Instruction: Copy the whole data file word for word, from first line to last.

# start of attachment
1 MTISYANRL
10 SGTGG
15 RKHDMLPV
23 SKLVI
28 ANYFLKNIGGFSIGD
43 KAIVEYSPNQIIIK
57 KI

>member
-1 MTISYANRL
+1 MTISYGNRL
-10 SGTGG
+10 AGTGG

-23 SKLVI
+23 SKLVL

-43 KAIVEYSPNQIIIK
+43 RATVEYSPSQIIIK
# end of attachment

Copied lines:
1 MTISYANRL
10 SGTGG
15 RKHDMLPV
23 SKLVI
28 ANYFLKNIGGFSIGD
43 KAIVEYSPNQIIIK
57 KI

>member
-1 MTISYANRL
+1 MTISYGNRL
-10 SGTGG
+10 AGTGG

-23 SKLVI
+23 SKLVL

-43 KAIVEYSPNQIIIK
+43 RATVEYSPSQIIIK